CBRE believes the expiration of the Strategic Housing Development (SHD) fast-track planning process at the end of this year will lead to a notable increase in the number of residential planning applications over the coming months.

Development land

Referring to the recent slowdown in the market for development land, CBRE believes this can be attributed to the difficulty in pricing unconsented sites in the absence of detail on future social and affordable allocation requirements and the numerous other policy changes proposed in the Government’s long-promised housing plan.

On this, the report says: “It remains to be seen what all of the various proposals in the ‘Housing for All’ plan will have for the market, albeit it will take some time for any of the policy changes to significantly boost housing delivery, which is the crux of the current housing crisis.

“It will take a considerable time before there is a meaningful increase in housing delivery, particularly if the majority of schemes are refused planning or repeatedly appealed in line with recent experience. This in turn will exert continued upward pressure on both house prices and rental values for the foreseeable future.”


The most notable trend observed in the healthcare sector over recent months is an increase in appetite for development projects. Many of the operators that aspire to grow their nursing home bed count in the Irish market realise that they will have to become involved in the development of new facilities in addition to the acquisition of existing properties if they want to achieve scale.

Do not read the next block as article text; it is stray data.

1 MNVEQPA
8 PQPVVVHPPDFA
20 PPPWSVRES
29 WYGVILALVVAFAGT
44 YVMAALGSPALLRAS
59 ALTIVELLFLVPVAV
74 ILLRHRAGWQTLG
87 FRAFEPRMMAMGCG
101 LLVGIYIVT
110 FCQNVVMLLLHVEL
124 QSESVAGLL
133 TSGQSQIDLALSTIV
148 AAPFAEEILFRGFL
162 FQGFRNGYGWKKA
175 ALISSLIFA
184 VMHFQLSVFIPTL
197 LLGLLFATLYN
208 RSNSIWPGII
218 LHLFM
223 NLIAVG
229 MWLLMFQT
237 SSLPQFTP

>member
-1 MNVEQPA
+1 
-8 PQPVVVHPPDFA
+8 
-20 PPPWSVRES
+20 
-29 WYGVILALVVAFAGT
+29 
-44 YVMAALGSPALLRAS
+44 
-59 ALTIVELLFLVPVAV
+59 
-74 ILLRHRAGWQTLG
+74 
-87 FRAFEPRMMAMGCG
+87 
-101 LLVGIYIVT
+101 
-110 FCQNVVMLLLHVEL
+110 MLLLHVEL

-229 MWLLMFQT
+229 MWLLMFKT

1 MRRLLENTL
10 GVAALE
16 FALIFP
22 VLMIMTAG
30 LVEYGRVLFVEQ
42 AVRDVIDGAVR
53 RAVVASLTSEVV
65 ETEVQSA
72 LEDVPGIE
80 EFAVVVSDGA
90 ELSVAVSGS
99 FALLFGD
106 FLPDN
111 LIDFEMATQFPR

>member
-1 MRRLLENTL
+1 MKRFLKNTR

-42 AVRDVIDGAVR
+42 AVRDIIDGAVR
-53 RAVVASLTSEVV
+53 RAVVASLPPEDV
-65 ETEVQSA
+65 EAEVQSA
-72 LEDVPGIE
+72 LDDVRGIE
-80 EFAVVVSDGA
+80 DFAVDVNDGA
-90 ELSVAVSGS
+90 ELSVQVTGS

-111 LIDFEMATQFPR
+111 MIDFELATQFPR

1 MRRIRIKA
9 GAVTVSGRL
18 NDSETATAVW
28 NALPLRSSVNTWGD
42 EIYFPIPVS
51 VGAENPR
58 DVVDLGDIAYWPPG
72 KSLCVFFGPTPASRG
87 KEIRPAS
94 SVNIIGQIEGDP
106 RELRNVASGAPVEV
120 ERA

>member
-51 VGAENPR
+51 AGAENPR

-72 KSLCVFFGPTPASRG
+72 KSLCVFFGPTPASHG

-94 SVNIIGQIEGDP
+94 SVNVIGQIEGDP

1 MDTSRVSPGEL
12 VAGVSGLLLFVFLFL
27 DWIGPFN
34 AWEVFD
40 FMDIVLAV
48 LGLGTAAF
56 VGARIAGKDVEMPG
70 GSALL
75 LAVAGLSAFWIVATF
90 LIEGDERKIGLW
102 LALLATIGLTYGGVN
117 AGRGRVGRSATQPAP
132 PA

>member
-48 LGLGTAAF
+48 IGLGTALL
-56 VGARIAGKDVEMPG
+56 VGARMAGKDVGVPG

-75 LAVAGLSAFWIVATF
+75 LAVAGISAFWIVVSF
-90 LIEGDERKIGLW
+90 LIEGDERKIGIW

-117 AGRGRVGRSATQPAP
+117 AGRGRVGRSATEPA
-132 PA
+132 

But while the outlook for the wider Irish commercial real estate market is a positive one at present, there are risks to be considered and avoided according to the firm’s head of research, Marie Hunt.

She said: “September hopefully marks a new beginning for the Irish economy and all sectors of the Irish property market. Similarly, we now need to draw a line in the sand and ensure consistency on policy to enable the investors, funders and developers that we are relying on to deliver much-needed supply of buildings including both public and private housing of all types and tenures, to deliver without fear of further regulatory changes or government intervention”.

Ronald Quinlan

Ronald Quinlan

Ronald Quinlan is Property Editor of The Irish Times